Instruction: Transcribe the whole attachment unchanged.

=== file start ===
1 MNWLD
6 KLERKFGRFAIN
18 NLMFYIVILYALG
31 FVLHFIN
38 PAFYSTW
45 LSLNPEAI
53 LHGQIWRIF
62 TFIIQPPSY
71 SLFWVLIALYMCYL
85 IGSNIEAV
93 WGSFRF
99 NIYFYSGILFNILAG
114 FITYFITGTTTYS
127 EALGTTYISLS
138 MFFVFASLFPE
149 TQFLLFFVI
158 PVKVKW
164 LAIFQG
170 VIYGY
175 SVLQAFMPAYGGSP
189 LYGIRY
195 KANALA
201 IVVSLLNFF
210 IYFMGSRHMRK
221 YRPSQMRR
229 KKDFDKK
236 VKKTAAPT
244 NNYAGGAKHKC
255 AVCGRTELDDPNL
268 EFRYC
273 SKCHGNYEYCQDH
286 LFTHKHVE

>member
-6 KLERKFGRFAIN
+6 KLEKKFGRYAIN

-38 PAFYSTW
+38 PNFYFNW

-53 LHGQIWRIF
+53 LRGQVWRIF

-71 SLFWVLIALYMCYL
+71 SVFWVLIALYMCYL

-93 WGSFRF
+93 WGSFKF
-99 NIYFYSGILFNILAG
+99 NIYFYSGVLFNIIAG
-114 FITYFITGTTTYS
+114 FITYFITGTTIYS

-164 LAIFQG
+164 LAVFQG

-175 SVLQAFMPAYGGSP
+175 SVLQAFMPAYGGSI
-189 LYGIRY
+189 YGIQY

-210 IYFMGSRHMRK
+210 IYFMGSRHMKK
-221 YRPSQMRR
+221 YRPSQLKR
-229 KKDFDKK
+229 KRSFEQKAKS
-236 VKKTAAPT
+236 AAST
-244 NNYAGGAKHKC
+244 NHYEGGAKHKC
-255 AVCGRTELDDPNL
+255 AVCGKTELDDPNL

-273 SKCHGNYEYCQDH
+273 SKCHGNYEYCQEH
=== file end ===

1 MNWLD
6 KLERKFGRFAIN
18 NLMFYIVILYALG
31 FVLHFIN
38 PAFYSTW
45 LSLNPEAI
53 LHGQIWRIF
62 TFIIQPPSY
71 SLFWVLIALYMCYL
85 IGSNIEAV
93 WGSFRF
99 NIYFYSGILFNILAG
114 FITYFITGTTTYS
127 EALGTTYISLS
138 MFFVFASLFPE
149 TQFLLFFVI
158 PVKVKW
164 LAIFQG
170 VIYGY
175 SVLQAFMPAYGGSP
189 LYGIRY
195 KANALA
201 IVVSLLNFF
210 IYFMGSRHMRK
221 YRPSQMRR
229 KKDFDKK
236 VKKTAAPT
244 NNYAGGAKHKC
255 AVCGRTELDDPNL
268 EFRYC
273 SKCHGNYEYCQDH
286 LFTHKHVE

>member
-6 KLERKFGRFAIN
+6 KLEKKFGRYAIN

-38 PAFYSTW
+38 PNFYFNW

-53 LHGQIWRIF
+53 LRGQVWRIF

-71 SLFWVLIALYMCYL
+71 SVFWVLIALYMCYL

-93 WGSFRF
+93 WGSFKF
-99 NIYFYSGILFNILAG
+99 NIYFYSGVLFNIIAG
-114 FITYFITGTTTYS
+114 FITYFITGTTIYS

-164 LAIFQG
+164 LAVFQG

-175 SVLQAFMPAYGGSP
+175 SVLQAFMPAYGGSI
-189 LYGIRY
+189 YGIQY

-210 IYFMGSRHMRK
+210 IYFMGSRHMKK
-221 YRPSQMRR
+221 YRPSQLKR
-229 KKDFDKK
+229 KRSFEQKAKS
-236 VKKTAAPT
+236 AAST
-244 NNYAGGAKHKC
+244 NHYEGGAKHKC
-255 AVCGRTELDDPNL
+255 AVCGKTELDDPNL

-273 SKCHGNYEYCQDH
+273 SKCHGNYEYCQEH